We Are Earth Walking

03/28/2015 10:37 pm ET | Updated May 26, 2015

Dearest Friends --

Now is the time to remember who we are.

We are not as the corporations would have us. Our value is not in our ability to consume and dump -- endlessly extracting from our planet and building boundaries between each other and our fellow species for the sake of momentary status.

We are powerful, compassionate, sensitive, intelligent, strong and interconnected beings. Look deeply: are we here to race against the clock for money and possessions? Our value is beyond material wealth.

As an indigenous culture of the Andes, the Kichwa, says, "We are Earth walking." (1)

We are the water, the air, the soil, the sun, the fire and the wind in beautiful, bi-petal form, walking on this planet that we call home. A planet, some call her Mother Earth, that loves us dearly. We are her children. Our value is in our relationship with her and all life.

The water that we drink, that filters through drains, pipes and faucets before it reaches your glass, originated in her raw veins -- the rivers, oceans, lakes, and aquifers. The fire that powers our computers, television screens, our ovens, and the lighting in our homes all came from the bellows of her ancient wells of energy. Our ancestors -- the life that came before us and then fossilized into oil, natural gas, and coal -- is burned to run the neon lights that inundate our modern world. The air that we breathe and the food we eat directly fuels the respiration in our cells to make energy to walk to work, type on the computer, play with our children and wash the dishes. This oxygenated air and energizing food was given to us by her plants that converted sunlight and carbon dioxide into sugars and oxygen.

We are, quite literally, one.

Can you see that we are not separate from her?

Despite the growing talk of venturing to another planet after this one fails or developing a technology that will make the issues of peak oil and climate change obsolete, we cannot live without this planet. Despite our desires for comfort and convenience, we cannot continue to live infinitely on a finite planet. Nature does have rules.

This post was inspired by a distressing conversation I overheard. As I poured my self-serve coffee at a local cafe, a man was boasting to his friends about his recent hunting trip. He tells the tale of stalking of a bear, watching her eat a moose and tearing the moose's flesh to shreds. After she ate, he and group of men followed her to her den and waited for her to rest. They shot her from a distance as she slept. Three men were needed just to hold her head up for a picture.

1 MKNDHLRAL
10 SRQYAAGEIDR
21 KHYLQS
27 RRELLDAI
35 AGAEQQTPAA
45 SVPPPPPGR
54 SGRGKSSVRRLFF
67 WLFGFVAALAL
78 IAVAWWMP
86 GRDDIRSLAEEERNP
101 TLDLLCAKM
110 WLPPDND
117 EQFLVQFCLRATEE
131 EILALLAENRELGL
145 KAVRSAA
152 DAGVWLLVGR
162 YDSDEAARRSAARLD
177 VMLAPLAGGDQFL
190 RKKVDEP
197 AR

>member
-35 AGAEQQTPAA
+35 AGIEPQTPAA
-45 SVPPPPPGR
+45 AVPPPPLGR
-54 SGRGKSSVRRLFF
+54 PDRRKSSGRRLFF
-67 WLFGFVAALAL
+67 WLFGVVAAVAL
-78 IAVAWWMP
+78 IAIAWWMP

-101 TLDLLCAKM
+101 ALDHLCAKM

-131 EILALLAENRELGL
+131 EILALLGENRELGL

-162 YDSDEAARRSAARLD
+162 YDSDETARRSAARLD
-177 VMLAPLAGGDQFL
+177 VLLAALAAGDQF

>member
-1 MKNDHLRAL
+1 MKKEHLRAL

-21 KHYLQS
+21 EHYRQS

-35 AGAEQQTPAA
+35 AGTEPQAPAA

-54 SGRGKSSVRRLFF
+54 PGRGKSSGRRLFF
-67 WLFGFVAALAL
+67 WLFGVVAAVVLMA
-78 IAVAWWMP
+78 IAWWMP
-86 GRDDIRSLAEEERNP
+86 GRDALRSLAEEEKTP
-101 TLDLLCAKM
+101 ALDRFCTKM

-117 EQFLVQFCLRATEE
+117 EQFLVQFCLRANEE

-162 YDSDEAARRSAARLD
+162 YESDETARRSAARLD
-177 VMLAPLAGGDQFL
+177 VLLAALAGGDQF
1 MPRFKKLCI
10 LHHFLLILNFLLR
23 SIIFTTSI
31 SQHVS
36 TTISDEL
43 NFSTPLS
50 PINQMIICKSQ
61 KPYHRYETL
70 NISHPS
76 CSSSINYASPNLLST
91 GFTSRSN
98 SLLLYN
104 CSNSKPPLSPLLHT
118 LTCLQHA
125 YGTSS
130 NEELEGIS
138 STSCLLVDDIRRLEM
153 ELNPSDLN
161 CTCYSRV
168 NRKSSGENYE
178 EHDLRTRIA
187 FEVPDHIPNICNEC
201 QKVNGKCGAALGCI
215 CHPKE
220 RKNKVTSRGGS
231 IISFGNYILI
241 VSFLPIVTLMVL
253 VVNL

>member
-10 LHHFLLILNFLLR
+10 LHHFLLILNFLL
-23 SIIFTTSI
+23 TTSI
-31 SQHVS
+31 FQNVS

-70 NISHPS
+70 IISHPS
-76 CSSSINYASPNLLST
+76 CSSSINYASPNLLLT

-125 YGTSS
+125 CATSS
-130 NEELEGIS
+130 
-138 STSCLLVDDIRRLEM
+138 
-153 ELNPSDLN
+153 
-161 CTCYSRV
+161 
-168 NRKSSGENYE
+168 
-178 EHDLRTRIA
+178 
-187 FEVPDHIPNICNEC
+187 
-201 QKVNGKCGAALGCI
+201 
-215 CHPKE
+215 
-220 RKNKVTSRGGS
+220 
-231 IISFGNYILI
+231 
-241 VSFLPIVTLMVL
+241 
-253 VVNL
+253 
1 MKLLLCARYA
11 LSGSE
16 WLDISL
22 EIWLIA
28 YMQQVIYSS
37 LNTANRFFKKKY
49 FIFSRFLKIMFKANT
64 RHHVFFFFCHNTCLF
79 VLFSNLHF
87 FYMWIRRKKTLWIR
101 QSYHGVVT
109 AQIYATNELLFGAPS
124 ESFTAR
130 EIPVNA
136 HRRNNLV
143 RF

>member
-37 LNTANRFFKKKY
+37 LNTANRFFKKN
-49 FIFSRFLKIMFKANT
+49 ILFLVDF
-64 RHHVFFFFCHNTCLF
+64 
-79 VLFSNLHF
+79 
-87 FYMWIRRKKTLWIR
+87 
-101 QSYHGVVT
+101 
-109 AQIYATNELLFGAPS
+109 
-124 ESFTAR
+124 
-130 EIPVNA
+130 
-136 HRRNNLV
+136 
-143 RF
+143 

This bear was once lovingly carried in her mother's womb. Her mother labored, no doubt, sacrificed her life to ensure that her offspring had life. This bear was once a cub that played and joyously explored the world. She ate copious amounts of Earth's energy so that she might grow and serve in the Web of Life. Precious energy was invested so that she might live.

One could argue the same for the moose, but the moose died to support the sacred circle of energy. The moose died so that Life could continue. Her life was sacrificed respectfully.

Can we say the same for the bear?

We must realize the impact of our actions. In killing other species senselessly and without respect, we indirectly do the same to ourselves. The bear is Earth -- we are Earth.

The Kichwa preserved an ancient tradition to help us remember this foundational understanding. It is a practice of greeting, feeling and thanking the elements, as often as possible. (1)

When we stop, and greet (internally or not), feel and thank the elements of air, earth, wind and fire, we establish a friendship, a relationship, with our relatives. Just as if we were attempting to establish a relationship with a human friend, we would say hello, ask how they were doing, and offer respect for their existence.

Stop now -- don't delay.

Find the sun in the sky, feel how it warms your face. If the sun is not out, say hello to the fire in an artificial light nearby. Turn on the faucet, greet and feel the water as it gently rises, cools and cleanses your hands. Take in a deep breath. Greet the air and notice how it fills your lungs and your body feels satisfaction from it's gift. As you sip your coffee, greet the earth manifested as rich, dark beans that give your morning boost -- surge your veins with invigorating caffeine. And to all: extend gratitude.

In incorporating this practice into my own life, I was shocked to see the profound benefits of such a simple process. I had always imagined reconnecting with nature to be so complicated and tiresome.

However, as my professor, Martha Travers, of the Jazz and Contemplative Studies program at the University of Michigan says, connecting with nature is who we are. No one is unable to connect with our relatives as, again, at our most minuscule and grand, we are Earth.

When we greet, thank and feel our external world through the elements, we start the communication with each other and ourselves.

Any internal or external doubt of our ability to connect is merely the mind in its jest.


1. Martha Travers, "Elemental Play"